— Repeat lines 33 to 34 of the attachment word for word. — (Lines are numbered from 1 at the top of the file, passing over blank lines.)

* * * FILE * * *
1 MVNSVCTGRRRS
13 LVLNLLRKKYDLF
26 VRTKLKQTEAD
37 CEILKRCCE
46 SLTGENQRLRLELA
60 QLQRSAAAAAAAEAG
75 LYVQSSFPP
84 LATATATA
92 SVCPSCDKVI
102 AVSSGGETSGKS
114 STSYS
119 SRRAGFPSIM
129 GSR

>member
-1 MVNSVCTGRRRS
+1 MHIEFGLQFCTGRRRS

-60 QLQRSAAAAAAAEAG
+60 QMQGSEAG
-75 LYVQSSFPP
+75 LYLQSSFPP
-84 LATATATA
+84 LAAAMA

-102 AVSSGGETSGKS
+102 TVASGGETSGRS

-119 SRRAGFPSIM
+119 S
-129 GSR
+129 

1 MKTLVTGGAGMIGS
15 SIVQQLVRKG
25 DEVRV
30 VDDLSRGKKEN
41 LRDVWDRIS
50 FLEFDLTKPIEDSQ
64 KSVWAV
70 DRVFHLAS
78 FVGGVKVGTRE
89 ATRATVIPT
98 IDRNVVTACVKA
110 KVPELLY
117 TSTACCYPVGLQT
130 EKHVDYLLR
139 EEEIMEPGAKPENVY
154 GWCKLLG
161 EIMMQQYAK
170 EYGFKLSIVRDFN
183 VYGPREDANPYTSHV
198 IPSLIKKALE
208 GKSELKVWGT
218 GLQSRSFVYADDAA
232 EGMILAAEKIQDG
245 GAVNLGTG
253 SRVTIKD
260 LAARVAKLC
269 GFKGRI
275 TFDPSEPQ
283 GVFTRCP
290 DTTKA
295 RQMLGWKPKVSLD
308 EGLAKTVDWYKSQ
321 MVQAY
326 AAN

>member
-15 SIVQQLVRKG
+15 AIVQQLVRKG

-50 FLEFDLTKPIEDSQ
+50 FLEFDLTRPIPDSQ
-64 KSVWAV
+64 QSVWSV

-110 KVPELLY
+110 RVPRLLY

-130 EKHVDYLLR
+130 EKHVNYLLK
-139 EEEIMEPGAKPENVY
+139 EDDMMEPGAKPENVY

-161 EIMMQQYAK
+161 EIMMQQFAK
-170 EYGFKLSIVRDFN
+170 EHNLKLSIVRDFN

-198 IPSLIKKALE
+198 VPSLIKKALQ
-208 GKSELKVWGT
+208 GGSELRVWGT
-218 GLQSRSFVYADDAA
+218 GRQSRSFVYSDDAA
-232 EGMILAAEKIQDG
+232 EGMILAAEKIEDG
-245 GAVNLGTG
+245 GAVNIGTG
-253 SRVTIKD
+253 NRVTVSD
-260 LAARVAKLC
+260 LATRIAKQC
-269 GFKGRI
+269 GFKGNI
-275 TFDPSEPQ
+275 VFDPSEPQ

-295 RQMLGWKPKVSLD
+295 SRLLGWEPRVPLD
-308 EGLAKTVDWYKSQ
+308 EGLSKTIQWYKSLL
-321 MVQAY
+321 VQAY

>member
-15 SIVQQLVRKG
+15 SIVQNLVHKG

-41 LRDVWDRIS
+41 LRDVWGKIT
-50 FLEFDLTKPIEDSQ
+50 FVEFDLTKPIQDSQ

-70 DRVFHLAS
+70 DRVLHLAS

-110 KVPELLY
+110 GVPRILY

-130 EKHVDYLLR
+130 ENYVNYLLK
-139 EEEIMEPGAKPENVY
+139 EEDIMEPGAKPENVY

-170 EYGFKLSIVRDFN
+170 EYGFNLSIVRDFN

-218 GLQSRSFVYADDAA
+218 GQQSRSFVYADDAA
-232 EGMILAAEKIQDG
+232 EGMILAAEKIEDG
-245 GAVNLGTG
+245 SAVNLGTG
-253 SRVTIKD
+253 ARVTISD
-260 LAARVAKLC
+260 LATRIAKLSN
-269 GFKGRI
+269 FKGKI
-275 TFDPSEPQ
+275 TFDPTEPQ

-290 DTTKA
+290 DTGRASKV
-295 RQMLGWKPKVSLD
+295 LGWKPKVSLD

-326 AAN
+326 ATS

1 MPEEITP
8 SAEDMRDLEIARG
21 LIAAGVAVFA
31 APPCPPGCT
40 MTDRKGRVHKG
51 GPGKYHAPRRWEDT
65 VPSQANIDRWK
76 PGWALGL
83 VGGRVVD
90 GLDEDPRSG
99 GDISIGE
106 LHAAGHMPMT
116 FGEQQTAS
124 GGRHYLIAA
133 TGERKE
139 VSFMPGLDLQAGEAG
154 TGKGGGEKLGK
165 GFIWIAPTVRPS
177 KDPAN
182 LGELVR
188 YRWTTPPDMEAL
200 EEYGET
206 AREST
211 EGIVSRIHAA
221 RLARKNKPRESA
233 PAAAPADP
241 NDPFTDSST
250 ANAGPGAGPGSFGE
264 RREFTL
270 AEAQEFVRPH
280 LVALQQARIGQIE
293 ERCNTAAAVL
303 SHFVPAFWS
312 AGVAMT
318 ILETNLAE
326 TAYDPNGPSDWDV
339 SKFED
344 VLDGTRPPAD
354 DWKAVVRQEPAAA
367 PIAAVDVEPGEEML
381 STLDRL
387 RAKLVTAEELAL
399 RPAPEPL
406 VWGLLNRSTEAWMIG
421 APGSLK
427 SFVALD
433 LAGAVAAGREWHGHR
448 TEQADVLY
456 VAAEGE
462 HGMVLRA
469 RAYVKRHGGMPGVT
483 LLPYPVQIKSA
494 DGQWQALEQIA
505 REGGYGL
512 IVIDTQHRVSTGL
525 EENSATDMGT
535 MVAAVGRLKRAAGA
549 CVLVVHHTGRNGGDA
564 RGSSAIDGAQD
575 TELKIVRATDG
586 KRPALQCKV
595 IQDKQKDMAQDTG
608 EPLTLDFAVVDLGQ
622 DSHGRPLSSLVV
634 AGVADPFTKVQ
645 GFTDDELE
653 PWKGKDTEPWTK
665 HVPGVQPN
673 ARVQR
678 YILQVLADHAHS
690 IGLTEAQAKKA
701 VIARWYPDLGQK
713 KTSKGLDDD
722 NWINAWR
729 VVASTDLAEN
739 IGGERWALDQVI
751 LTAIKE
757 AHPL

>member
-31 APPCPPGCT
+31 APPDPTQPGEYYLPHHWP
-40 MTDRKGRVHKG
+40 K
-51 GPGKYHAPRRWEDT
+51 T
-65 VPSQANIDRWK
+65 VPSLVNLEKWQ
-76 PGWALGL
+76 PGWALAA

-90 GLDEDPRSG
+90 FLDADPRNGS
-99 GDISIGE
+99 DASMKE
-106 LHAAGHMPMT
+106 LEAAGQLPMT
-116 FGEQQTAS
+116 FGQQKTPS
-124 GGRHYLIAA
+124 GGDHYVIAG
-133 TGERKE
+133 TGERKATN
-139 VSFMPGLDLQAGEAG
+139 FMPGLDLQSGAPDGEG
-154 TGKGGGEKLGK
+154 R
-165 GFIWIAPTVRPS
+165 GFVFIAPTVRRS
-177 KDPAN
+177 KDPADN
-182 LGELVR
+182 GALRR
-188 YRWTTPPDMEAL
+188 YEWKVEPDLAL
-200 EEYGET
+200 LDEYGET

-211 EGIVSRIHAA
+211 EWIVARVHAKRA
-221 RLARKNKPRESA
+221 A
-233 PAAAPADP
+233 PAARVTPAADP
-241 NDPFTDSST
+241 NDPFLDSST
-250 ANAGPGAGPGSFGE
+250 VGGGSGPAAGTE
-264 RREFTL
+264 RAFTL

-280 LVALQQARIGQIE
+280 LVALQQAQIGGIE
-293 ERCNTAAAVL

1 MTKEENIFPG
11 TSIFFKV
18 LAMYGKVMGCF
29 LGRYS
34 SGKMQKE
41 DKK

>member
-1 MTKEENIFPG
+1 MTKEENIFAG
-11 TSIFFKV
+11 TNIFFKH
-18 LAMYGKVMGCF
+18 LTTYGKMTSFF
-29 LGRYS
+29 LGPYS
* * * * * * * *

41 LRDVWDRIS
50 FLEFDLTKPIEDSQ